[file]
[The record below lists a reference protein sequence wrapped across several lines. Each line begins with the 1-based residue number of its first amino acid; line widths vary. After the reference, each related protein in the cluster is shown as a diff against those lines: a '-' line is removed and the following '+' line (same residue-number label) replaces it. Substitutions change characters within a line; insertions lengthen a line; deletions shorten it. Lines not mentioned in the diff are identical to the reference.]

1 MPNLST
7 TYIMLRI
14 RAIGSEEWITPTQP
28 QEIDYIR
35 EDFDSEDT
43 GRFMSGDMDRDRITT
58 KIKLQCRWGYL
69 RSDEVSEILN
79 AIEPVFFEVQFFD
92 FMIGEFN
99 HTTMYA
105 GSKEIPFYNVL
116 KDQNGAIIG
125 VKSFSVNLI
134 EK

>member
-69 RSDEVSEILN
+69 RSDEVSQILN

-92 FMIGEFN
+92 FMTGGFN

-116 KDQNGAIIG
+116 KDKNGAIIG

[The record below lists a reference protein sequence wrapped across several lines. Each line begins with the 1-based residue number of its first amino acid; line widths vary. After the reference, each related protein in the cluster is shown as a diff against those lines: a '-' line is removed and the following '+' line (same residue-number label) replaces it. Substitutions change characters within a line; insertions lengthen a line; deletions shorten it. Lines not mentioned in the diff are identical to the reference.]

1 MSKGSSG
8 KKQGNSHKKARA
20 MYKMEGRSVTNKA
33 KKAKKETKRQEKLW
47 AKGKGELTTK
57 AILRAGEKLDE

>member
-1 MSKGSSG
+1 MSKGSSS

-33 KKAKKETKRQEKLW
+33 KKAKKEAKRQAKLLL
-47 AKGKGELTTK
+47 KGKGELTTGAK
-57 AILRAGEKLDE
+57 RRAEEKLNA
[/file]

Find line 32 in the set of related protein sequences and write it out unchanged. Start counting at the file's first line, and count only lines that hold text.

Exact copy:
-1 MSKGSSG